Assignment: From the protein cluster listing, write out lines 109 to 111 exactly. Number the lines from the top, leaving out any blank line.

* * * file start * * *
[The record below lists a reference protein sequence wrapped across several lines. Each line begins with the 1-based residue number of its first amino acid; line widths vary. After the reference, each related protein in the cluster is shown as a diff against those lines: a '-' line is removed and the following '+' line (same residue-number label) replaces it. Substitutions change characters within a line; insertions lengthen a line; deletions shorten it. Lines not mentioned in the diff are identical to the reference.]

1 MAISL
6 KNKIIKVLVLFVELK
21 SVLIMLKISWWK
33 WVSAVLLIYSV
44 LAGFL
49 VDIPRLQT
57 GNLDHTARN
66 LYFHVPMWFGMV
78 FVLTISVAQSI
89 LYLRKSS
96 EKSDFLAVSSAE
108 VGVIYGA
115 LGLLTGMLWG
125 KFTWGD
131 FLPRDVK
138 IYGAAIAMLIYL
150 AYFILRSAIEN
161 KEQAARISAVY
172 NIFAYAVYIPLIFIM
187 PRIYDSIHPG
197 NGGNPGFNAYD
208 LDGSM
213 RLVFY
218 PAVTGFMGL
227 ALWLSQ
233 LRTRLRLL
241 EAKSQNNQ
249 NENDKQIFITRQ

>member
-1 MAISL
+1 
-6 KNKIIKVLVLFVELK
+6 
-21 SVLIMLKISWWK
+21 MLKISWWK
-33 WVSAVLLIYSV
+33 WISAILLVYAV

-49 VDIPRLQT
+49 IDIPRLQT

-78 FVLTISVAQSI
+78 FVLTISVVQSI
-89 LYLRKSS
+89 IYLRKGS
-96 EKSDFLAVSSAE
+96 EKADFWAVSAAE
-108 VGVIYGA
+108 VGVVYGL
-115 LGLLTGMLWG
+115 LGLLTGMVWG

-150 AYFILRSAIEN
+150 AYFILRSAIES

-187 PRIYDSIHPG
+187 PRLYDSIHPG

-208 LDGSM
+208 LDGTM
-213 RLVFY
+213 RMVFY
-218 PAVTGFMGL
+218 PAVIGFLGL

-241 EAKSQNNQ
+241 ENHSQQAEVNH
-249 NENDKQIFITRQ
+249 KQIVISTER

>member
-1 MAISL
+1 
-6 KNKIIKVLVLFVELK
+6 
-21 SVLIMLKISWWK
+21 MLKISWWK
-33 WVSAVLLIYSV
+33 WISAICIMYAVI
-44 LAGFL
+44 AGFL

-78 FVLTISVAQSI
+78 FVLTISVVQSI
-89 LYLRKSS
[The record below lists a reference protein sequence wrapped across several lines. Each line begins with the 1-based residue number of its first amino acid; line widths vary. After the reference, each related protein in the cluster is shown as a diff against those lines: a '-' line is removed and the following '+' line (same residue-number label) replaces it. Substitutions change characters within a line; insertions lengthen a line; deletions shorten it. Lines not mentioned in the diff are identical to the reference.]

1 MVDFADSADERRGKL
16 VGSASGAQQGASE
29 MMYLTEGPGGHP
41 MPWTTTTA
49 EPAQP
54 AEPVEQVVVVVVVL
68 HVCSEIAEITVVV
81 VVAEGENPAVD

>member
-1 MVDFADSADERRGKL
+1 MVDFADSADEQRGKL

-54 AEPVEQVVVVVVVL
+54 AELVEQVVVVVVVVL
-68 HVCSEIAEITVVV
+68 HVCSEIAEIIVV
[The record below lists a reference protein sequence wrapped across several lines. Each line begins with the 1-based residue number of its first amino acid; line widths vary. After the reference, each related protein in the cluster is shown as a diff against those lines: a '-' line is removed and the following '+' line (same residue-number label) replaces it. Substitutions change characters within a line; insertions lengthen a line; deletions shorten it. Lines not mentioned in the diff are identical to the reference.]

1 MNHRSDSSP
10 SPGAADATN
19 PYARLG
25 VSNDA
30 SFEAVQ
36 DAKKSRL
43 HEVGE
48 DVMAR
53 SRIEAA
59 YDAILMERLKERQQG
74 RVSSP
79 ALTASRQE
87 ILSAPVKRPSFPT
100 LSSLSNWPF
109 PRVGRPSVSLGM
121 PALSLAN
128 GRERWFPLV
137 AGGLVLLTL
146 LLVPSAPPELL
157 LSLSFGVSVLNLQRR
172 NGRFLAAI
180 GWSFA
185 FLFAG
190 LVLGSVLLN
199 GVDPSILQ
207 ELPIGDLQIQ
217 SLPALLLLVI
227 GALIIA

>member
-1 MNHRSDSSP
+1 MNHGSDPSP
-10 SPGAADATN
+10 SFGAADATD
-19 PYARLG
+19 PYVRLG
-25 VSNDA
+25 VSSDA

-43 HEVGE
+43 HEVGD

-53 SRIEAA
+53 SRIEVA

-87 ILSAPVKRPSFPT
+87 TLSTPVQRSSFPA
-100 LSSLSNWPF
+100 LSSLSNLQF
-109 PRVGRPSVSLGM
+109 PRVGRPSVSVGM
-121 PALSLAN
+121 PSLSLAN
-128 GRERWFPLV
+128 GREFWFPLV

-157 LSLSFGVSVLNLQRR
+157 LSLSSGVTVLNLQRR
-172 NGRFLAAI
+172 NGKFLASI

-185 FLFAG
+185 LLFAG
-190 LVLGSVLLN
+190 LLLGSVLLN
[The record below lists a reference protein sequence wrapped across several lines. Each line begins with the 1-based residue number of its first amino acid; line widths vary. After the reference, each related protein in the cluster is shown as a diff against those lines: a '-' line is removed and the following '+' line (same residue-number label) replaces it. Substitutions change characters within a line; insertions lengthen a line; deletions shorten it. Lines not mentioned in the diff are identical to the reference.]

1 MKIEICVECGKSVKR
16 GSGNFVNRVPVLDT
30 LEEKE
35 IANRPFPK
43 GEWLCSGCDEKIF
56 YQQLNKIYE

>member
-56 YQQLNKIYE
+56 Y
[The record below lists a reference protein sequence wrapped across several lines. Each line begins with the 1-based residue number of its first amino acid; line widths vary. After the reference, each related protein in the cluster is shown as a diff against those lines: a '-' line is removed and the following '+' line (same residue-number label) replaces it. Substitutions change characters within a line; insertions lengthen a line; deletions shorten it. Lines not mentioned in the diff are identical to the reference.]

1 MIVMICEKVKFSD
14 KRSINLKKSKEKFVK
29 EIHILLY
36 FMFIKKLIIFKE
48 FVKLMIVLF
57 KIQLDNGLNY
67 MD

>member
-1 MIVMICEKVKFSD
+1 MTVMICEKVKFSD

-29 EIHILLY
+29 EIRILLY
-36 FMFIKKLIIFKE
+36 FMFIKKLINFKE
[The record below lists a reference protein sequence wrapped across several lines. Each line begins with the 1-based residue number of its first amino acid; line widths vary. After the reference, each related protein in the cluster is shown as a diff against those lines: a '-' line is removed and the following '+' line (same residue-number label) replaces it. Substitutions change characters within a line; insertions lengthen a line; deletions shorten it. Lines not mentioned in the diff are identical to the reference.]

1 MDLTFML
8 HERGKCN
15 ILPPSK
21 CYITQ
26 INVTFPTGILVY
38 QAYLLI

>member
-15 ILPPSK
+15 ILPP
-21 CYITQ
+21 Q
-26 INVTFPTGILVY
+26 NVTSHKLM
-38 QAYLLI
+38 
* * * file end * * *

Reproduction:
100 LSSLSNWPF
109 PRVGRPSVSLGM
121 PALSLAN